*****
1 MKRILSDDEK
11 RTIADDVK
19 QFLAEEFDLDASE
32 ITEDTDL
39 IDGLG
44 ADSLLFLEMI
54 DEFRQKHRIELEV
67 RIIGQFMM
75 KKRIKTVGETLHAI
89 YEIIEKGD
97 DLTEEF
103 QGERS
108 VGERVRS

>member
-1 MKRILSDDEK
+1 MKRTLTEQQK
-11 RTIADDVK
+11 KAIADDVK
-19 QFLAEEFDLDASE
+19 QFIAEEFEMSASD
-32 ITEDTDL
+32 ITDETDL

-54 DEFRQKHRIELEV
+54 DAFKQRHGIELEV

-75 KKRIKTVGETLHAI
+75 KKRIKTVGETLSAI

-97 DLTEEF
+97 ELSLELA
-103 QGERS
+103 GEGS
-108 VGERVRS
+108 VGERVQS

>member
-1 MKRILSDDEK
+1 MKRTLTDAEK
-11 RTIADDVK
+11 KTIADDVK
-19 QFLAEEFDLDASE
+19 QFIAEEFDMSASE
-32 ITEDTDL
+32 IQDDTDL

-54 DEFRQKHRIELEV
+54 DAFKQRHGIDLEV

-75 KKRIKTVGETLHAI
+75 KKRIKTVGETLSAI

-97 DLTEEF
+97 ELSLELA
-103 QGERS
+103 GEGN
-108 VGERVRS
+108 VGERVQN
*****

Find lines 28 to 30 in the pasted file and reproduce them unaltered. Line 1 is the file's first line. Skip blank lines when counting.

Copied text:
+97 ELSLELA
-103 QGERS
+103 GEGS